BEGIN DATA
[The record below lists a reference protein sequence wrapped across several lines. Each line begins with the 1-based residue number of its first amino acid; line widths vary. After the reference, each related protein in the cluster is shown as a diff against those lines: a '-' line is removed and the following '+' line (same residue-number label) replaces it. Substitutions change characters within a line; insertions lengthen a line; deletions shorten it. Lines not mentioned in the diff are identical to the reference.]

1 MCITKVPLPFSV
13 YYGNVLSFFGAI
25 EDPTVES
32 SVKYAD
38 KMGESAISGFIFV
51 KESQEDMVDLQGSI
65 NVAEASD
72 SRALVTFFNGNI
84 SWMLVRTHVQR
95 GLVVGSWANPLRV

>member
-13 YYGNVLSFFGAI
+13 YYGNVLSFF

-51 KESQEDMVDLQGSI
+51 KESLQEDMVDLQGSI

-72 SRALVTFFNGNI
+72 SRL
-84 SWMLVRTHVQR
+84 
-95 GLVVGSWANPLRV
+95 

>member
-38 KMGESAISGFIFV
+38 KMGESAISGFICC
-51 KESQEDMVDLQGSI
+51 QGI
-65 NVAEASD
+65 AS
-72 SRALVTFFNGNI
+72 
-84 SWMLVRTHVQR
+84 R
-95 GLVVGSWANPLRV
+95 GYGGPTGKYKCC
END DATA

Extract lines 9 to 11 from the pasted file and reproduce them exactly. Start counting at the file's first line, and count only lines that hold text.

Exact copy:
72 SRALVTFFNGNI
84 SWMLVRTHVQR
95 GLVVGSWANPLRV